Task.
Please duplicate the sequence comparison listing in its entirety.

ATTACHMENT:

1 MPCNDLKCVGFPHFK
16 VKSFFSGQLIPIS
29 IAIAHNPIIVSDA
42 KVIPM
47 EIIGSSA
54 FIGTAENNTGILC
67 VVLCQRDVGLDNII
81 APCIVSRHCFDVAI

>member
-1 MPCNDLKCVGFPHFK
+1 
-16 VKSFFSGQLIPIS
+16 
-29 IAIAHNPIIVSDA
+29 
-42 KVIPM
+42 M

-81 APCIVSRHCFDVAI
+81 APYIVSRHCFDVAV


1 MPCNDLKCVGFPHFK
16 VKSFFSGQLIPIS
29 IAIAHNPIIVSDA
42 KVIPM
47 EIIGSSA
54 FIGTAENNTGILC
67 VVLCQRDVGLDNII
81 APCIVSRHCFDVAI

>member
-1 MPCNDLKCVGFPHFK
+1 
-16 VKSFFSGQLIPIS
+16 
-29 IAIAHNPIIVSDA
+29 
-42 KVIPM
+42 M

-81 APCIVSRHCFDVAI
+81 APYIVSRHCFDVAV